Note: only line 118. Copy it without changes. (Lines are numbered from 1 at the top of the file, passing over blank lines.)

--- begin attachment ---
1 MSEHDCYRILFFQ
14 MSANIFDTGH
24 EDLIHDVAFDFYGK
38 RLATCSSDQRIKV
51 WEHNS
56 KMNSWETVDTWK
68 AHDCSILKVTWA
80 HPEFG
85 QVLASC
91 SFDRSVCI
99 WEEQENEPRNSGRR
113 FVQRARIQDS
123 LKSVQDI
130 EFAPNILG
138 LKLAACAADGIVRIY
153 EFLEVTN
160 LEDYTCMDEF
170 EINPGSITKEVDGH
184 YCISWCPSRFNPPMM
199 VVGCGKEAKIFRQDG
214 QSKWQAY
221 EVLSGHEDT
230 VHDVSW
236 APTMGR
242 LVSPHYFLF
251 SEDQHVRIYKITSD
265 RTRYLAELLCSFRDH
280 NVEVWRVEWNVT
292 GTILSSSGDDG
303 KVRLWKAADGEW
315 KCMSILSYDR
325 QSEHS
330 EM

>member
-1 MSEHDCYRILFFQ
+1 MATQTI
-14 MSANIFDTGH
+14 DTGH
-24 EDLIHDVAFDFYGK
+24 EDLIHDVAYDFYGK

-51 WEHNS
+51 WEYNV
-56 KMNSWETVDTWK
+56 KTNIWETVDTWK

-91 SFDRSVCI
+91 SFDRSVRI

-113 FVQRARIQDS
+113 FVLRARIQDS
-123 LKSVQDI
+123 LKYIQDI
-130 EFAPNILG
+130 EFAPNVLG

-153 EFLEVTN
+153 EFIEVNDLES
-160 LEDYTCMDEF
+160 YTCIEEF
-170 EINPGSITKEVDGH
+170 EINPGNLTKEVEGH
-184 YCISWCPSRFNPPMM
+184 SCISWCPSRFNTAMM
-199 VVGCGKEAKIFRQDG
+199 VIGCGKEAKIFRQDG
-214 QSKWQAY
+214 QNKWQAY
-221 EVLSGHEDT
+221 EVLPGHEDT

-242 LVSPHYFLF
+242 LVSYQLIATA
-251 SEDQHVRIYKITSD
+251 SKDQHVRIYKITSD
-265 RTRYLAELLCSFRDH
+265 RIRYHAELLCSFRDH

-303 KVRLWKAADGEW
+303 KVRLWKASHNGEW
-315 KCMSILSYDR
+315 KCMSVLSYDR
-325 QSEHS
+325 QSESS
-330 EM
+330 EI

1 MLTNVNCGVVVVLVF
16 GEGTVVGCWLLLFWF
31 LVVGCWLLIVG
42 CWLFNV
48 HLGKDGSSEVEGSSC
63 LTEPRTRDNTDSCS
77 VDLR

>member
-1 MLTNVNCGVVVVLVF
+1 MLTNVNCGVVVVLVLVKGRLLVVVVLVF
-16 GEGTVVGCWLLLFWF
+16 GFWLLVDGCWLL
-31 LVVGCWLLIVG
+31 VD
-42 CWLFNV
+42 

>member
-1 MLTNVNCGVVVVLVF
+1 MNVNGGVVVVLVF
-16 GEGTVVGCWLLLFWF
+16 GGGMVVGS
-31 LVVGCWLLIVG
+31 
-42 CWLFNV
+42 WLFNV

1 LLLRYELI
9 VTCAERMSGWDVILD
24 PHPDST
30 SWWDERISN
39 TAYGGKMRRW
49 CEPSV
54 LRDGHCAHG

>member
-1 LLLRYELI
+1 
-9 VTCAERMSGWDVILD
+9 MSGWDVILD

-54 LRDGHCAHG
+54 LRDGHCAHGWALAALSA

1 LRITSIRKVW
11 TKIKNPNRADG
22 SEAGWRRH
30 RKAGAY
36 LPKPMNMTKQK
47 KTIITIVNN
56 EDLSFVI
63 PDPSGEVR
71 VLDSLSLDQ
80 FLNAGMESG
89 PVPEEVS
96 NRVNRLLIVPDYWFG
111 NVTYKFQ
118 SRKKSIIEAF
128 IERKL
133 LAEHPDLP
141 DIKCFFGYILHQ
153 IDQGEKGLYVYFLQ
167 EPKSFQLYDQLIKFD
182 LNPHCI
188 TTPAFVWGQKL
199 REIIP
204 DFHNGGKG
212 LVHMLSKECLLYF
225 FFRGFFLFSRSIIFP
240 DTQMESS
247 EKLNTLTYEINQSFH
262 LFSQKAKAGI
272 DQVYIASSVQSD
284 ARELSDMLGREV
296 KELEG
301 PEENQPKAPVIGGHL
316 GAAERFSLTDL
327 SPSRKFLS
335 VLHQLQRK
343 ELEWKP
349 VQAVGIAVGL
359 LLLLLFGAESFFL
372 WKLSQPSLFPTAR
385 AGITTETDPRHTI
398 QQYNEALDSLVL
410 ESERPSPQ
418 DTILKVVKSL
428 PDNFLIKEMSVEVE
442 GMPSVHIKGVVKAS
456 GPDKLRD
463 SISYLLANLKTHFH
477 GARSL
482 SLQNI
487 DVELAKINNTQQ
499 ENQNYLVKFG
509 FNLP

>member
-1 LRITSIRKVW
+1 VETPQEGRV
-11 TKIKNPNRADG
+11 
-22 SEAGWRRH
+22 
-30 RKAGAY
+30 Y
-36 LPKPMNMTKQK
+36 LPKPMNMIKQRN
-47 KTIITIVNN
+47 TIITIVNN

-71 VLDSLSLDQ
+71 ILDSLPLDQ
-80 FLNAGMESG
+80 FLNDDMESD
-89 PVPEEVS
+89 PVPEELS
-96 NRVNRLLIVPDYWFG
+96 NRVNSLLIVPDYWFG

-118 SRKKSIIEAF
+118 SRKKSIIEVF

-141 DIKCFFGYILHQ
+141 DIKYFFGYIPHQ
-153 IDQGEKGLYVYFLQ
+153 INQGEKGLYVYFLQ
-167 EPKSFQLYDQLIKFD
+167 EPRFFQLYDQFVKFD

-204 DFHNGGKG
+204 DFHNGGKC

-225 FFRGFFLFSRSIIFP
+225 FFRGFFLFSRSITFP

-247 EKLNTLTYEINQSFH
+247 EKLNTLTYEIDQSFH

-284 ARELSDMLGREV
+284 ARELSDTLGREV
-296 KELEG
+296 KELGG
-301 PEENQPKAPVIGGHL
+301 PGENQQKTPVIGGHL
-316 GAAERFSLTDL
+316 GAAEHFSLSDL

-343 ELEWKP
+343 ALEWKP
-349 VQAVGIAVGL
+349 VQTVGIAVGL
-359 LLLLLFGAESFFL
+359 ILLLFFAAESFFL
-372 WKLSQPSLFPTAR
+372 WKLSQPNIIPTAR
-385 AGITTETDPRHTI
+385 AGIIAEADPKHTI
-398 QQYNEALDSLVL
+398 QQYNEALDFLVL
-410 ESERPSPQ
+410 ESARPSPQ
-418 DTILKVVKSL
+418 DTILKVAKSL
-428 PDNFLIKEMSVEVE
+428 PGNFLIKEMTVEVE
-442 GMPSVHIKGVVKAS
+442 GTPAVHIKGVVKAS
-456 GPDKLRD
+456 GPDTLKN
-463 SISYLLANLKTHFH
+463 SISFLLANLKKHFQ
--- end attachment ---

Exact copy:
-54 LRDGHCAHG